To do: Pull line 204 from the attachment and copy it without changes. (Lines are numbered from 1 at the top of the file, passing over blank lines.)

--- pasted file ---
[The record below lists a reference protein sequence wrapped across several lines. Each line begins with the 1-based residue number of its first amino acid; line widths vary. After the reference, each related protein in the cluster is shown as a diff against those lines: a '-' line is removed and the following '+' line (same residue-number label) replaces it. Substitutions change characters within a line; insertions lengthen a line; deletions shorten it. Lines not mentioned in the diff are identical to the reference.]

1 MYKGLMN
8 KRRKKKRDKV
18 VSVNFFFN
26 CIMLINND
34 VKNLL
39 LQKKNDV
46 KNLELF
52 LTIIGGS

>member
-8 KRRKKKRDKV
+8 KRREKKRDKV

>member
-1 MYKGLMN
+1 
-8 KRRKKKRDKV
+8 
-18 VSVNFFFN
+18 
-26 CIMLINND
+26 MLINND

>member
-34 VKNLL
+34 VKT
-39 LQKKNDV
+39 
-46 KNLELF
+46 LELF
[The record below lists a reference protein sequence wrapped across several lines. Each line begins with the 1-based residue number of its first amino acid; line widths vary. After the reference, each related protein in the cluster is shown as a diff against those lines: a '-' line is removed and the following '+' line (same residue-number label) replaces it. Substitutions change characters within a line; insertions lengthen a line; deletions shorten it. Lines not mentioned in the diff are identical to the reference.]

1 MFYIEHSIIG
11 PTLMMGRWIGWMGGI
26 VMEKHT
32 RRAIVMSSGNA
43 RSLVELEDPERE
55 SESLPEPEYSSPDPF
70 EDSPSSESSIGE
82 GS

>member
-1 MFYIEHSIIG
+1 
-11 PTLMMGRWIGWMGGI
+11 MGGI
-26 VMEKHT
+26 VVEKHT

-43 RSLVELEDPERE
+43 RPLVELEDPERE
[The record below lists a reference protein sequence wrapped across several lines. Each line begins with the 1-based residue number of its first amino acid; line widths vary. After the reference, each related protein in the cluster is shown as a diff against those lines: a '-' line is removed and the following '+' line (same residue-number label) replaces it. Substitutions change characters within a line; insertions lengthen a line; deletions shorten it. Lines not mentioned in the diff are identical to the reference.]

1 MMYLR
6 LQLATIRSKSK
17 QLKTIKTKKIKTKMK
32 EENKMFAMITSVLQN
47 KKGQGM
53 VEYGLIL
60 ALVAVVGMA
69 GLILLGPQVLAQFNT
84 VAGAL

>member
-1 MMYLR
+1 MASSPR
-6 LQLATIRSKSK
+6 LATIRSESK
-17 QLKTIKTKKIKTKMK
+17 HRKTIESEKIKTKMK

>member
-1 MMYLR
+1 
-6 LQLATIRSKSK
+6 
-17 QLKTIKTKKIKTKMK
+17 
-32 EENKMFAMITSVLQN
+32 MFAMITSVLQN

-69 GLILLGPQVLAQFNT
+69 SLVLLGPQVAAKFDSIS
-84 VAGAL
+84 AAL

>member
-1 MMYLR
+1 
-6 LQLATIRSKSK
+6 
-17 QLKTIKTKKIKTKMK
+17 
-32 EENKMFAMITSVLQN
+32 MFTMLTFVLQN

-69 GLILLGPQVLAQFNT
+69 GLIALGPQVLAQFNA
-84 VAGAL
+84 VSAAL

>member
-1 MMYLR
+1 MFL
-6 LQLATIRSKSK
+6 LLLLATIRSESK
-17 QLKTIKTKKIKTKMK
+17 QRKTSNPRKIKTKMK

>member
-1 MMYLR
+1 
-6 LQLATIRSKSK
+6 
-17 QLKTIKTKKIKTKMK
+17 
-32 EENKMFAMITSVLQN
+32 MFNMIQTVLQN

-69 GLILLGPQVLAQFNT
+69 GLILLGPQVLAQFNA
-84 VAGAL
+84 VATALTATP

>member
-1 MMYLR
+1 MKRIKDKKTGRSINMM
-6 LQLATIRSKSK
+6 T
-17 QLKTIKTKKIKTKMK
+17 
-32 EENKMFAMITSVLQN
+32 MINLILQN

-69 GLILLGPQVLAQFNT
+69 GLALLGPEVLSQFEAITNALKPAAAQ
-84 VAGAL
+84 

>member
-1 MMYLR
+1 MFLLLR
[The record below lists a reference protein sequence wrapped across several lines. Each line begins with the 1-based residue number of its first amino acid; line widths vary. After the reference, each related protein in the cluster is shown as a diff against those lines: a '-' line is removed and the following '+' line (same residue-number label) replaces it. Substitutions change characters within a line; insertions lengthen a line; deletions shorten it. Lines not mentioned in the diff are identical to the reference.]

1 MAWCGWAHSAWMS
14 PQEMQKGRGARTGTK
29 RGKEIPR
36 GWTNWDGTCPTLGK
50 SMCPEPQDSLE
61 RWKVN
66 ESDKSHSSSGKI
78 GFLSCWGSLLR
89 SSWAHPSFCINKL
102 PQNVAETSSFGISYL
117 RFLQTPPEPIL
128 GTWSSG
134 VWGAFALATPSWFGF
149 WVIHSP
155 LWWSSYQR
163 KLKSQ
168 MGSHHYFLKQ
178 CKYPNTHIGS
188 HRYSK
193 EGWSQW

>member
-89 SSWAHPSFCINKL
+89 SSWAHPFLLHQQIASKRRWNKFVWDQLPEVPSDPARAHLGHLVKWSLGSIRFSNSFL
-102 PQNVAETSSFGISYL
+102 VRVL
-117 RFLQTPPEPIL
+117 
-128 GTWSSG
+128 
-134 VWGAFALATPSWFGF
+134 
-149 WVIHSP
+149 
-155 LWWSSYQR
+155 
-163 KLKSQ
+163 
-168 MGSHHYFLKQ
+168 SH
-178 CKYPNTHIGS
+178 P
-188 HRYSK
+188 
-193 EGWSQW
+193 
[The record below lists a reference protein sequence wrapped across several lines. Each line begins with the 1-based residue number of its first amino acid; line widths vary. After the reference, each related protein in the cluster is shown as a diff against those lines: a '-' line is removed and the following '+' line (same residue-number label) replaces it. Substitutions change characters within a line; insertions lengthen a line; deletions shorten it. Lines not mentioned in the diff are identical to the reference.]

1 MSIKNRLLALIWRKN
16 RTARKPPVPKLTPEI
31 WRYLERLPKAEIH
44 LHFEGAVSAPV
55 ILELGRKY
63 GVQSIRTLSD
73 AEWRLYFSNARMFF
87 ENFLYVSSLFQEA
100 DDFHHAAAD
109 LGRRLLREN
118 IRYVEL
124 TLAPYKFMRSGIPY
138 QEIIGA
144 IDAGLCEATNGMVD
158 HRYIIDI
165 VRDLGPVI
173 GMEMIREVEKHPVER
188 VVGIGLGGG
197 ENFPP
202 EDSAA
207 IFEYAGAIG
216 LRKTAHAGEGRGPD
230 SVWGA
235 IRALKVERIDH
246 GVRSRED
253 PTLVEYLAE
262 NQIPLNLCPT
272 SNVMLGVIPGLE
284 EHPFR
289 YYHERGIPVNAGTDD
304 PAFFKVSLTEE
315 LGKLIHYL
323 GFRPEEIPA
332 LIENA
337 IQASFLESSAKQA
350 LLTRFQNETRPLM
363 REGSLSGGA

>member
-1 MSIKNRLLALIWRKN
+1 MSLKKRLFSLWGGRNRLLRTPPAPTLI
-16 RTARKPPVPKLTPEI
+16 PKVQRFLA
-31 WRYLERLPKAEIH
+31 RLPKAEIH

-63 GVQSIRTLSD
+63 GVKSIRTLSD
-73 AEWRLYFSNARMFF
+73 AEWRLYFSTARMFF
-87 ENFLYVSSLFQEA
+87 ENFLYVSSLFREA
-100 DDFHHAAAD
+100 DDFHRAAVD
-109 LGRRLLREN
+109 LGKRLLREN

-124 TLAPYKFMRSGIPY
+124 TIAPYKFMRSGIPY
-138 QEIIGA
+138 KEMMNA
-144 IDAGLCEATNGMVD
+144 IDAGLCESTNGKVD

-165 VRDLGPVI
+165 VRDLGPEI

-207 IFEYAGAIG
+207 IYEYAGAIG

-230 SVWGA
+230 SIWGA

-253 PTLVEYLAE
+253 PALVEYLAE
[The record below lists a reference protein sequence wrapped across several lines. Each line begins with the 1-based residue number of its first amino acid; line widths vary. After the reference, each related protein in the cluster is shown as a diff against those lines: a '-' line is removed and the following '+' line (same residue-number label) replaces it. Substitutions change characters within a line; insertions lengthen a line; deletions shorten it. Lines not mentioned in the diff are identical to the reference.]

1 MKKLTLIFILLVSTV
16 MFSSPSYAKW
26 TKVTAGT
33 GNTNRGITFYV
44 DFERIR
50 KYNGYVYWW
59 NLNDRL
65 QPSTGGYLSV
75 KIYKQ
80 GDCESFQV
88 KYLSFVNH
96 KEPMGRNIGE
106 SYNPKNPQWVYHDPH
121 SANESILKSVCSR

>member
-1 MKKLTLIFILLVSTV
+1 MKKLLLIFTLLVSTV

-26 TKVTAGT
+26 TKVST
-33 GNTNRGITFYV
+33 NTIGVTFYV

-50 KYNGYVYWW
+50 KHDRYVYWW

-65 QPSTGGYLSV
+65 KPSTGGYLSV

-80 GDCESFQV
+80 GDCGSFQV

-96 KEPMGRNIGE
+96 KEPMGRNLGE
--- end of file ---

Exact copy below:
315 LGKLIHYL